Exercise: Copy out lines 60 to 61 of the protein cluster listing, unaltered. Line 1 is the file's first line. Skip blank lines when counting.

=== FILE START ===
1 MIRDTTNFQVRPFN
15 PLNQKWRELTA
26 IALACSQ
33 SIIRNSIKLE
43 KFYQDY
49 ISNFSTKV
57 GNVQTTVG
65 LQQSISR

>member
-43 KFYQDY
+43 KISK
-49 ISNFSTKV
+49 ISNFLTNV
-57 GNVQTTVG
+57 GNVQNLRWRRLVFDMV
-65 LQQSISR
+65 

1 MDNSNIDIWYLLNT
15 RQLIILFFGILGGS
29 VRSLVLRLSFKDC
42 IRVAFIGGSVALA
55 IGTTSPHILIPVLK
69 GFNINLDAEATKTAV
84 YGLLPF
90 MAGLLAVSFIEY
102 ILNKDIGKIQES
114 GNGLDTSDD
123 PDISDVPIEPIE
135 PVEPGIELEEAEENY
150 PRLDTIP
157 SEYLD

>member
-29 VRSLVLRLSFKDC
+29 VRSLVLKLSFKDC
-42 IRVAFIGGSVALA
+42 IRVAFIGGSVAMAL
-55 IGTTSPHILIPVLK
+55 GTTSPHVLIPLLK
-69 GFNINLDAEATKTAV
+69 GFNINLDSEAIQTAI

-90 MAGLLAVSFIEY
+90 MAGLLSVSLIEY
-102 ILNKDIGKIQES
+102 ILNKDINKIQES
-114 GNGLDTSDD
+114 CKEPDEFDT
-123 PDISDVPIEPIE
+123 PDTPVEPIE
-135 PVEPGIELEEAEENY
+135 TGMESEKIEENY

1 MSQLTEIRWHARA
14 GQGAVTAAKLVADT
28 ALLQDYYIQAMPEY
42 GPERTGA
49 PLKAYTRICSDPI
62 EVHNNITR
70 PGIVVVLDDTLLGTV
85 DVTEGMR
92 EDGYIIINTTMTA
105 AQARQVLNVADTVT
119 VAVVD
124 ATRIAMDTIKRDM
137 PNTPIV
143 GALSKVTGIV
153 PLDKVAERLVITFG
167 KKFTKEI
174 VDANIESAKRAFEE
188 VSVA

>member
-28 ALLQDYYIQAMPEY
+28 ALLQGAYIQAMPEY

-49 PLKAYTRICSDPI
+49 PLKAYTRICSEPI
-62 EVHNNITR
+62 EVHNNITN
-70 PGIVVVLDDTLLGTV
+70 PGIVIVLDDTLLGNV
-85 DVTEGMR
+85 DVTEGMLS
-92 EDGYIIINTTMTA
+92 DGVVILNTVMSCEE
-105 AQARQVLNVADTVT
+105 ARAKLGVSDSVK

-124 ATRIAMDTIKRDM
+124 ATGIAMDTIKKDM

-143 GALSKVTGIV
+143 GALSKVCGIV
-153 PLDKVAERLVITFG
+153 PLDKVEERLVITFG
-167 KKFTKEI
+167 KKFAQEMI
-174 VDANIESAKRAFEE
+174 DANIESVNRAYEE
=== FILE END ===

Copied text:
105 AQARQVLNVADTVT
119 VAVVD